While thinking of mutation as abnormality is questionable in the context of natural selection, that is nonetheless the common implication. If we choose to invoke that vernacular, and accept a mutation as a deviation from normal, then black skin is normal and white skin an aberration. Some of us are mutants with a pallor problem. How might the history of humankind have differed had this genetic insight long prevailed?
Nor is this an isolated revelation about our common bonds to one another, and indeed, to other species, too. We refer to "lactose intolerance" when adults have trouble digesting lactose, the complex sugar in milk. But, in fact, lactose "tolerance" is the abnormality.
In nature, mammals have access to milk only in infancy. Genes that produce the enzyme "lactase," needed to digest milk sugar, shut off in early childhood in all mammals. But for some human cultures, with a long history of dairying, a survival advantage was conferred when a mutation prevented these genes from shutting down. So some of us, in common with all of our mammalian cousins, are lactose intolerant as adults. The rest of us are dependent on a mutation that lets us enjoy milkshakes.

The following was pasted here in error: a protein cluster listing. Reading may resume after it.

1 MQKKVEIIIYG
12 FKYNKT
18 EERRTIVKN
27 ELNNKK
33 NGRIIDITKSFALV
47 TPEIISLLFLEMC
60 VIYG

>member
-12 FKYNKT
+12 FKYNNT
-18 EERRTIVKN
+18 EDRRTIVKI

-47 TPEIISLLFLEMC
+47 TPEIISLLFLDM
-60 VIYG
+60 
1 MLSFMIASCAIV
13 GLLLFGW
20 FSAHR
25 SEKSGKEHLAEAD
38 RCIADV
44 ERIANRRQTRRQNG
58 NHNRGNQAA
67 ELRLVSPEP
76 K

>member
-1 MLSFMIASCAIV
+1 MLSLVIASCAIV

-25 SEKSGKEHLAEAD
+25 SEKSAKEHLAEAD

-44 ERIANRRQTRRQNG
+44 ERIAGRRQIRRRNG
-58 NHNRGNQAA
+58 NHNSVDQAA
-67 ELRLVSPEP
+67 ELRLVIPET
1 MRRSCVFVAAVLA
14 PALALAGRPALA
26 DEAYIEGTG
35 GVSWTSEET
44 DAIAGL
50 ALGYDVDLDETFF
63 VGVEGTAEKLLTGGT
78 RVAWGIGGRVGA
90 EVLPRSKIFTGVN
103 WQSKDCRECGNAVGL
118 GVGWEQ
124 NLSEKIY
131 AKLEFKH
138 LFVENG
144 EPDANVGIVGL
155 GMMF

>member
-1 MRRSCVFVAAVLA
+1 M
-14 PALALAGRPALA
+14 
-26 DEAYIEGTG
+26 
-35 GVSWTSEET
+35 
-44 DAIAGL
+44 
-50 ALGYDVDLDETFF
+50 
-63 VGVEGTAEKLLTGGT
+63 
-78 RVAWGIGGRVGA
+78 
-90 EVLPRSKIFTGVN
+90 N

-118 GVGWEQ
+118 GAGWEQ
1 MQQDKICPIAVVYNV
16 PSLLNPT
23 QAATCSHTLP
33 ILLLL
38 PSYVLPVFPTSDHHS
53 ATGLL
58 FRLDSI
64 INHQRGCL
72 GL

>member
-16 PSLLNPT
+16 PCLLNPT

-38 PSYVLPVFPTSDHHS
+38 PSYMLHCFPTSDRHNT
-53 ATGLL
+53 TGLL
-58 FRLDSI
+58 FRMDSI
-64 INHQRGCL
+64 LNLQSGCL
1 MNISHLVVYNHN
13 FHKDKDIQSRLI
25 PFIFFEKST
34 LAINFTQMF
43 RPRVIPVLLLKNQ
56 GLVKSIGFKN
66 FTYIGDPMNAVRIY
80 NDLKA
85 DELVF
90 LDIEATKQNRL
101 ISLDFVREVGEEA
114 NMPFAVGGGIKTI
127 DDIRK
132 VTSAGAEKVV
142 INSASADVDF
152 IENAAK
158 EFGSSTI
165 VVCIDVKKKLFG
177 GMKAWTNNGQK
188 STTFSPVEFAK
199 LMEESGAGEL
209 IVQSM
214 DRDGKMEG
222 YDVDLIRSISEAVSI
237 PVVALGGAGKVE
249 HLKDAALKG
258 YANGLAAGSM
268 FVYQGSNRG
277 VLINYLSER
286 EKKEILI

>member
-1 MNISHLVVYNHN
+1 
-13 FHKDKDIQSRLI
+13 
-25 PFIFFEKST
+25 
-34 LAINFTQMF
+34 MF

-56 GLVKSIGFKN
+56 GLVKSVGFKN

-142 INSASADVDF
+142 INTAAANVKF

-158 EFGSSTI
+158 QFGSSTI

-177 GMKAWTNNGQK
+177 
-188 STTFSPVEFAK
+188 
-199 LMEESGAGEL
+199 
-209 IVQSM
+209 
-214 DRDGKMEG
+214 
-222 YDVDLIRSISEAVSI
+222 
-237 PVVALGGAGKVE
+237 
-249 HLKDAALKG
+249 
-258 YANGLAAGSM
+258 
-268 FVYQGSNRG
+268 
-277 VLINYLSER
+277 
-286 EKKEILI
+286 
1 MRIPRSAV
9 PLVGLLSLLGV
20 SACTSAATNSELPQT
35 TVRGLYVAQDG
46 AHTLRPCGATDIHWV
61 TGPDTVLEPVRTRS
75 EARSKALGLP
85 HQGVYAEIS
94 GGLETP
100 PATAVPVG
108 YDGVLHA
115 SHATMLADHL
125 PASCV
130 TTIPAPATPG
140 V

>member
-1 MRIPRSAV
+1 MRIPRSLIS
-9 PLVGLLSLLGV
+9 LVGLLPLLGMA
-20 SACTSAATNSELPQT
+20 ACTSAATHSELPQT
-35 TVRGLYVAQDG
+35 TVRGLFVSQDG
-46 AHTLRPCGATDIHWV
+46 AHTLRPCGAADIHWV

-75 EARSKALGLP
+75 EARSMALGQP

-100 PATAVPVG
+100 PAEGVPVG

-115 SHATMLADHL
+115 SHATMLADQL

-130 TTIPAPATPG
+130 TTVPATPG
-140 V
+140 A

And at the risk of offending any strict biblical sensibilities, it's only fair to note that science tells a tale of the sexes a bit at odds with scripture. All human embryos develop female features at first. Then, the action of hormones called androgens, under the guidance of genes on a Y chromosome, convert this template to male in some of us. But for the action of these hormones, we are all female. And, indeed, there is a medical condition -- testicular feminization -- in which androgen receptors are insensitive, and a person genetically programmed to be male, with XY chromosomes, is for all the world female, albeit sterile. So but for a mutation or two, we are all both black and female.